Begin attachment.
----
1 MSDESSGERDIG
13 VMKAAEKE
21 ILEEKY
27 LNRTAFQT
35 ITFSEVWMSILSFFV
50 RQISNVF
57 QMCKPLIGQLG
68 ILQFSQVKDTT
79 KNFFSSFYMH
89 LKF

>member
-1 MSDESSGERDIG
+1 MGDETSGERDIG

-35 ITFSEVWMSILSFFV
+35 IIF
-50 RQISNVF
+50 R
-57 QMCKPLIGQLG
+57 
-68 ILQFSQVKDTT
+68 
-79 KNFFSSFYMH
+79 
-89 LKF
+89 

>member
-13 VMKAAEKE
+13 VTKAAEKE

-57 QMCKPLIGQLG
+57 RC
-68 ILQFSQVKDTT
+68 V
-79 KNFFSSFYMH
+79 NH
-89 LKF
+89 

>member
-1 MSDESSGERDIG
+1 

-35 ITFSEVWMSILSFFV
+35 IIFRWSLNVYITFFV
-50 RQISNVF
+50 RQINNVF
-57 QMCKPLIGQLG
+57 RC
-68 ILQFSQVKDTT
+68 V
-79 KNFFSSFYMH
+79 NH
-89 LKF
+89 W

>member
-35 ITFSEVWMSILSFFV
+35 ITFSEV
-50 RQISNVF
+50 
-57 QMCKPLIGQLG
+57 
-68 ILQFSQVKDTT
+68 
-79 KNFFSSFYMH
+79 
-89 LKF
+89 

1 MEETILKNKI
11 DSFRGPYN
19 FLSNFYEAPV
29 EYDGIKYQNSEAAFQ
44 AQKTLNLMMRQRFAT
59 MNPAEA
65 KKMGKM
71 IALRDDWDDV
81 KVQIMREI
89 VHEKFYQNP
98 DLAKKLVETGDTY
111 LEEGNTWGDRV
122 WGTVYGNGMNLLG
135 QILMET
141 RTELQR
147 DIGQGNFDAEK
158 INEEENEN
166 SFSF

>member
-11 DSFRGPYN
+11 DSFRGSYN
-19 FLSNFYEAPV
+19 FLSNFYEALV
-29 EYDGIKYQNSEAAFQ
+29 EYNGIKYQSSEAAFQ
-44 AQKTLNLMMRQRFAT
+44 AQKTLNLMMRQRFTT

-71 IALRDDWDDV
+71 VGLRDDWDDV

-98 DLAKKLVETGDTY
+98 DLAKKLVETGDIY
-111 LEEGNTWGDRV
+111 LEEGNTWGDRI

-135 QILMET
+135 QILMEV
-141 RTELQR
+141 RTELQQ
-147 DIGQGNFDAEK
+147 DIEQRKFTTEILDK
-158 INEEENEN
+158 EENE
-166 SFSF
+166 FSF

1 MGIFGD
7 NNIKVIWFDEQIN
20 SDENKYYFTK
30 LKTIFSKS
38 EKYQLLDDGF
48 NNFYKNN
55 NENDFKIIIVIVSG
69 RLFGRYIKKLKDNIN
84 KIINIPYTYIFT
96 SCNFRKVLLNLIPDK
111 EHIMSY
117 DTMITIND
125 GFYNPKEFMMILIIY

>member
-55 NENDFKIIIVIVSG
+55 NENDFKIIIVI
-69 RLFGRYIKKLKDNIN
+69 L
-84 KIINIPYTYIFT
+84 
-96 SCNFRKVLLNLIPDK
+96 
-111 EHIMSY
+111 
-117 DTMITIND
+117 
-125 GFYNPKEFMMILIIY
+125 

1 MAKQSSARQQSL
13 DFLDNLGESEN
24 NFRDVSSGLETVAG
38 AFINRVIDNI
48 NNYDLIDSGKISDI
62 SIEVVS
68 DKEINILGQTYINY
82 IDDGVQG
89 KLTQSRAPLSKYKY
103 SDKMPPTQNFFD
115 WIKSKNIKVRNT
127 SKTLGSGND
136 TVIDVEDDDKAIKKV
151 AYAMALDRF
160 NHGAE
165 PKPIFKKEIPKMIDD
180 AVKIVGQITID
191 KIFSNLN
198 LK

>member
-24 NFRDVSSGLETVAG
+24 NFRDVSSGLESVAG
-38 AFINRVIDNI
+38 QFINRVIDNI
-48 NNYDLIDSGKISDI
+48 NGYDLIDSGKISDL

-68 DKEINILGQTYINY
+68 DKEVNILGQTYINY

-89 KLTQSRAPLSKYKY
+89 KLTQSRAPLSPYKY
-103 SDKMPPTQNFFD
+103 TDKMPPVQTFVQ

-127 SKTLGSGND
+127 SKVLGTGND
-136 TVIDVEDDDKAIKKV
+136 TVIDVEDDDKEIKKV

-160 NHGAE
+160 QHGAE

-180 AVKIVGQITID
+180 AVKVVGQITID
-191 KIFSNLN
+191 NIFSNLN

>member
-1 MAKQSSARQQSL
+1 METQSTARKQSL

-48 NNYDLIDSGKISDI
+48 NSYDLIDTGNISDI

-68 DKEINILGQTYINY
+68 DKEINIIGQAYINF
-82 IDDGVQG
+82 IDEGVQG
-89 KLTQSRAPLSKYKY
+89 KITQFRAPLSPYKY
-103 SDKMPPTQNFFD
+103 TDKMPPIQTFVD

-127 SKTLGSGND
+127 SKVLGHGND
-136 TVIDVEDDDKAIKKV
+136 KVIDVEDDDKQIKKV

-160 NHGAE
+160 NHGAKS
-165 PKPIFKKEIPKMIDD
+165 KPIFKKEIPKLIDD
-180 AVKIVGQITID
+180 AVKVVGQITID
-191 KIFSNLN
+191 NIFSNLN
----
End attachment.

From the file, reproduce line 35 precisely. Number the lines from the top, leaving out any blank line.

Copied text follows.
-89 LKF